And maybe vice-versa, WandaSue. Most everyone loves it, but you don't and have to decide whether to be the tack in the haystack or just let it ride.



Absolutely.

I have disliked books that the "cattle herd" have loved.

I have loved books that the "cattle herd" have hated.

I don't take it personally either way, and I won't waste my time defending the why's and wherefore's of my opinion. I have them, and that's that.

As for being the tack in the haystack -- LOL! I've been that, and am confident that I'm not alone ... certain that others who feel as I do opt to shrug it off and let it ride.
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Allyson



Joined: 23 Mar 2007
Posts: 567

PostPosted: Fri Jul 04, 2008 6:32 pm    Post subject: Reply with quote

On the other hand, I've also seen people deliberately seem to go out of their way to hate something that the majority liked, and seem to resent it when there's a really popular author/book that they weren't feeling as much. I see this happen a lot more with things like music, too....if it's popular some people will automatically think 'must be bad'. And I've seen people say they were hesitant to try a book because they've heard so many raves about it they feel it can't be that good...

Like linda I am likely to speak up more if someone seems to have a reaction that I find really random, than if someone just obviously has really different tastes than me.

Also, I will speak up if I feel a book/tv show/movie is being unfairly dismissed...like I get really tired of TV actresses in roles that aren't *supposed* to be glamorous being bashed for not having cute hair on media boards. Or say, a female police officer character being slammed for being too abrasive when the male characters get away with much if not more. But that's a hot button for me ;)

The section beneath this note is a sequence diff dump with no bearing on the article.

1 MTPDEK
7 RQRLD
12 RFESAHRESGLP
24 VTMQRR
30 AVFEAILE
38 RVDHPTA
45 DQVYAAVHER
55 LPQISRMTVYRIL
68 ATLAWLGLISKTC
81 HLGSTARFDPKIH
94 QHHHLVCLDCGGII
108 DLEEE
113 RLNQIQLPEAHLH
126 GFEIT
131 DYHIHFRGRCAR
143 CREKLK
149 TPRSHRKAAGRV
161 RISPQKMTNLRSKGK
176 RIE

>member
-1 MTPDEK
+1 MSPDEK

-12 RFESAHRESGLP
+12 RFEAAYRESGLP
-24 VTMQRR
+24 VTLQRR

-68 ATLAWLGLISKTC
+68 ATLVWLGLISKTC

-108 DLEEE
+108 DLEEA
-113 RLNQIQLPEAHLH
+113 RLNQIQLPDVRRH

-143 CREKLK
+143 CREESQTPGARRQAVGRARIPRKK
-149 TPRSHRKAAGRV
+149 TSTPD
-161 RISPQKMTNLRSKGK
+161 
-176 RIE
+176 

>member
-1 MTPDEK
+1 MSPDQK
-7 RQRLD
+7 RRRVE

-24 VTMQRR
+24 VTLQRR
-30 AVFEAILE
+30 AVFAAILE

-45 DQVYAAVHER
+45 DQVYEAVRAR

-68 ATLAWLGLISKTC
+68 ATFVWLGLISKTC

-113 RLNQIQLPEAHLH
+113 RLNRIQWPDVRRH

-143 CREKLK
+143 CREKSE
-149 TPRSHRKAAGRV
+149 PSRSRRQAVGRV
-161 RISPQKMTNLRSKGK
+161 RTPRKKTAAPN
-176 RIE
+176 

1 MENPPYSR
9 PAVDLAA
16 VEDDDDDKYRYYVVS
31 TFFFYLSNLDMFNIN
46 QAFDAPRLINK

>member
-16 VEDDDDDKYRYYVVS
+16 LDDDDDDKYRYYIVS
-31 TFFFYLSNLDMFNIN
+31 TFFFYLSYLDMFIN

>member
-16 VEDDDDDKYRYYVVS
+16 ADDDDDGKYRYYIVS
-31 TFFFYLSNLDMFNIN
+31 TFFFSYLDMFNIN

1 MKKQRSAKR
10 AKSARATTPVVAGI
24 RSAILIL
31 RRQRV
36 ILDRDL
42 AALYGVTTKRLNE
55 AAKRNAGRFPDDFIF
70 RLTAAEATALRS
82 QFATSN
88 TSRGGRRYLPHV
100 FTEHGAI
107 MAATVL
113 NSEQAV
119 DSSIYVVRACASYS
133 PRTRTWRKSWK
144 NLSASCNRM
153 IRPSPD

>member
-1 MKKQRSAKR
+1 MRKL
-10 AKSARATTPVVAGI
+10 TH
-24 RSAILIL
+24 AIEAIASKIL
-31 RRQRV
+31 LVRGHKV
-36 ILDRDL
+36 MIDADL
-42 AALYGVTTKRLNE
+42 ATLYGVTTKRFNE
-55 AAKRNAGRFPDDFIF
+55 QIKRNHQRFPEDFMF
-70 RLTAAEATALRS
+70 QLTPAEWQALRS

I was inspired to make this thread when reading the discussion on 'The Lost Duke of Wyndham'; opinions seem to range from loving to finding it the worst book of the year. Yet the thread stayed civil, whereas I've seen other love/hate threads get REALLY heated, even vicious. So I was thinking about what causes this disparity! Some authors definitely seem to bring it more than others.
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Cora



Joined: 12 Mar 2008
Posts: 1129
Location: Bremen, Germany

PostPosted: Fri Jul 04, 2008 8:00 pm    Post subject: Reply with quote

msaggie wrote:
I am with Linda here. I think one of the reasons why some people seem to have a totally opposite reaction/response to a book is the emotionality attached to it. Some people may identify particularly strongly with a heroine or situation portrayed in a book (especially as it's romance that we are talking about) from an emotional viewpoint, and maybe that's when they get very defensive about why they liked (or disliked) a book so passionately when others were not so moved. This comes through particularly when books have controversial scenes, or address highly emotive or divisive issues - e.g. Mary Putney's The Burning Point about spousal abuse, or Laura Kinsale's Shadowheart about BDSM, which we have seen in these message boards.